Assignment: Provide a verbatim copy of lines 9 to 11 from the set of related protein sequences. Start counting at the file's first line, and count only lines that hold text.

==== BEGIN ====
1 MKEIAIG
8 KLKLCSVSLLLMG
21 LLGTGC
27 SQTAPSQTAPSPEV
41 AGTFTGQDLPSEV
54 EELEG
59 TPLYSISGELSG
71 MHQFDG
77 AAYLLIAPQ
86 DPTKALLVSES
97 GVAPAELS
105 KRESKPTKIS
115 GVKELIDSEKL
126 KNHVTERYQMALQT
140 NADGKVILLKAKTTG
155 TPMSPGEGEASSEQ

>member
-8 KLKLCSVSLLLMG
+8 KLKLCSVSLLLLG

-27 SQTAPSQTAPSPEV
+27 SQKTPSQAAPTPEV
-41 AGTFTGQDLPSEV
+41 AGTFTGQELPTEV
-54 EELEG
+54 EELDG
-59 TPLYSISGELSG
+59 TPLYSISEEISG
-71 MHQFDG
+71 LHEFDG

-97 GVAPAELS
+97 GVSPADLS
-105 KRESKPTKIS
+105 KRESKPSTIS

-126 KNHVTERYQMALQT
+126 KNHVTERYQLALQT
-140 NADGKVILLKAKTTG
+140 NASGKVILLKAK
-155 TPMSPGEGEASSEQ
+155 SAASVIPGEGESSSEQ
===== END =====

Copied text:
77 AAYLLIAPQ
86 DPTKALLVSES
97 GVAPAELS